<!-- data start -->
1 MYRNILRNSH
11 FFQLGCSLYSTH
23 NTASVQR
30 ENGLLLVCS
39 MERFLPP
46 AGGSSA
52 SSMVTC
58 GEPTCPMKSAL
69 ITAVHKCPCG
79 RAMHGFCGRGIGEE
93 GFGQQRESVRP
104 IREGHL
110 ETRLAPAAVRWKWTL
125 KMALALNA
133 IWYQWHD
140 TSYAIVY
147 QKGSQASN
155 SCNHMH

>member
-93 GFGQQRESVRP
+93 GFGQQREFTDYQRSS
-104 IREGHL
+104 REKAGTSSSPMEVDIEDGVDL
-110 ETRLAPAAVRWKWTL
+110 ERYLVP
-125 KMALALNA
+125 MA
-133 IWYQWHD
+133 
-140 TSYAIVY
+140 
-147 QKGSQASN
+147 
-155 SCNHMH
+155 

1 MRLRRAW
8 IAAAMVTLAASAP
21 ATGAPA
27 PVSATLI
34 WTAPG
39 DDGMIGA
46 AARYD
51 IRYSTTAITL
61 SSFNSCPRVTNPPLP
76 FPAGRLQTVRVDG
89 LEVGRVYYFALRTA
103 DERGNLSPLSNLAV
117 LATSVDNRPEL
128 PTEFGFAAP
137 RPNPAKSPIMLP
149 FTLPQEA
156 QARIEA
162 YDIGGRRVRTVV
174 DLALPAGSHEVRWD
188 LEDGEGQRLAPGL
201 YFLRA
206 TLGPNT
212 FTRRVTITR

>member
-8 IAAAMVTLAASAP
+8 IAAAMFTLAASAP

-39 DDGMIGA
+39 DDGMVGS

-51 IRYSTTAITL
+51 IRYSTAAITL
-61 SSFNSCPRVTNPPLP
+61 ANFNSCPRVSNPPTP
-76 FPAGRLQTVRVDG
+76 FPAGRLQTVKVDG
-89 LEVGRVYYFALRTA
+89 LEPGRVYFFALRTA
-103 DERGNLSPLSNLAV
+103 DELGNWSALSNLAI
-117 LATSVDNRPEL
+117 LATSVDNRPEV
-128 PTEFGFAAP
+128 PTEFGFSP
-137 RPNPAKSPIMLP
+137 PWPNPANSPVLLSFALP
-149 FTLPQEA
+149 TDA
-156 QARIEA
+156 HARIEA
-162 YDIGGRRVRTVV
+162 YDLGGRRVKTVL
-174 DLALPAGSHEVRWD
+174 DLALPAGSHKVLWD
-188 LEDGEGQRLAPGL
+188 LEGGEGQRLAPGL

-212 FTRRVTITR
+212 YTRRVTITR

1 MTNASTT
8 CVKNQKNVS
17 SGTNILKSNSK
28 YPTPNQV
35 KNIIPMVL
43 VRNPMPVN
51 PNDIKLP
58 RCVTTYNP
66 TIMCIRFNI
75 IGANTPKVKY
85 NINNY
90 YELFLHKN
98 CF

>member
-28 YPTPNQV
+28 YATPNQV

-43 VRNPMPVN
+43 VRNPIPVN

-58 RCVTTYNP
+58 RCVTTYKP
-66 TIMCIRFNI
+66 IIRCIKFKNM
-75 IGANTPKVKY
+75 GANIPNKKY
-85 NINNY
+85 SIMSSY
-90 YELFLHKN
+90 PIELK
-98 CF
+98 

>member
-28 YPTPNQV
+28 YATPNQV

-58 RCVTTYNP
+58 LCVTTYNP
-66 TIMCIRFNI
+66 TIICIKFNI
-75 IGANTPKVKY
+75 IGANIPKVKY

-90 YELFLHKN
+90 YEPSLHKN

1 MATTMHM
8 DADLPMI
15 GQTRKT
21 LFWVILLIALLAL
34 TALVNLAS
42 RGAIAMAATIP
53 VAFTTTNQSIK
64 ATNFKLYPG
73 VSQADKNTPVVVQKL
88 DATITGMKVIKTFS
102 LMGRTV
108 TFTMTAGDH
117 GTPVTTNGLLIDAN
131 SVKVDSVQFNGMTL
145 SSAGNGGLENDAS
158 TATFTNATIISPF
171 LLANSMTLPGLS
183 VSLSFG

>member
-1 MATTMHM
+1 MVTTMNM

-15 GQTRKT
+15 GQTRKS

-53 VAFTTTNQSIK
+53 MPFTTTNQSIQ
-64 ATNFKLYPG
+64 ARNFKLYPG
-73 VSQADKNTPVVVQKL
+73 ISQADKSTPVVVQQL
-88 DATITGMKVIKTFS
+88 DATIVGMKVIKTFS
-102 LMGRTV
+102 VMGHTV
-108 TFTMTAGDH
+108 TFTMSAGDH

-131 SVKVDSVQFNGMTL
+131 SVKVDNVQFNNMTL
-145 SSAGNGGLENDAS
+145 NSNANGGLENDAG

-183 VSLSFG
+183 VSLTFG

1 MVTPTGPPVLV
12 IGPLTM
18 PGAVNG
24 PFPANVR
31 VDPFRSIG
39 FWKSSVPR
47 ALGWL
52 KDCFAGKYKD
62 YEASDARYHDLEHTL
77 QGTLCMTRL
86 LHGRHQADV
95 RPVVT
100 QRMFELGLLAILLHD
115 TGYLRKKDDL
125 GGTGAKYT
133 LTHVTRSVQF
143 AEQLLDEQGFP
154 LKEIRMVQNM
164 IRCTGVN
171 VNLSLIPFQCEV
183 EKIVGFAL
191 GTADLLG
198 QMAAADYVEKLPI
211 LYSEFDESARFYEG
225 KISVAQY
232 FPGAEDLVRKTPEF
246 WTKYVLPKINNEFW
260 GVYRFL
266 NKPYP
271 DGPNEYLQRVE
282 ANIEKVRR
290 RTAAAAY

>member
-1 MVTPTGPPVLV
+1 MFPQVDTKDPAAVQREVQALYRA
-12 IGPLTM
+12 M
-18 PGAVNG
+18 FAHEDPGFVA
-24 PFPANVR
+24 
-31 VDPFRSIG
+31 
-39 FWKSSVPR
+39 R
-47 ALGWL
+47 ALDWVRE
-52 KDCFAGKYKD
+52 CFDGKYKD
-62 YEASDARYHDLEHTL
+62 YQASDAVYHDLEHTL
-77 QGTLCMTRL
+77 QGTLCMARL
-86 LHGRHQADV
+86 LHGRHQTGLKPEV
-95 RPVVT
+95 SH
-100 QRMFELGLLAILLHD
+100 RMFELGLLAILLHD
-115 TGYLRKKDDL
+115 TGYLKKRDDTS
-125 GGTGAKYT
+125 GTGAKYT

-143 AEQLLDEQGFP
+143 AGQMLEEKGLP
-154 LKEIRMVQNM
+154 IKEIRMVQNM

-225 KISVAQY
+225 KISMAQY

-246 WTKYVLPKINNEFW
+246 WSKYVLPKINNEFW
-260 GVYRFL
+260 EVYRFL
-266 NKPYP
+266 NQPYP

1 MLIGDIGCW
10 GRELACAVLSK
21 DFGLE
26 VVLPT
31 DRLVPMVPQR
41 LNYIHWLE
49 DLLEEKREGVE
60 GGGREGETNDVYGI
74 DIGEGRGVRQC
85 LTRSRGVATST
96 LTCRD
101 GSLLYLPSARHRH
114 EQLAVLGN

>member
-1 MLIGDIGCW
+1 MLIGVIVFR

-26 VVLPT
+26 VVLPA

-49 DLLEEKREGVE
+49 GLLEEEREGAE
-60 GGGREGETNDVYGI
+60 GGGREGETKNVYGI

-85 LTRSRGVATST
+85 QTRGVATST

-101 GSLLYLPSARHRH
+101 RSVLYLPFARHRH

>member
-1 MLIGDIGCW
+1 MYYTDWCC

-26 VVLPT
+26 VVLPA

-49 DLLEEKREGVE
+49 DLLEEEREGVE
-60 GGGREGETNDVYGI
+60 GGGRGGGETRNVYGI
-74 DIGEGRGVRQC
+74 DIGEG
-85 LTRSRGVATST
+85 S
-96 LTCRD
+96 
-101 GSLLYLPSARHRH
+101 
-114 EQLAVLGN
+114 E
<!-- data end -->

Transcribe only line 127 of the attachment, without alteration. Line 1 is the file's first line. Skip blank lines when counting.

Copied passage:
-66 TIMCIRFNI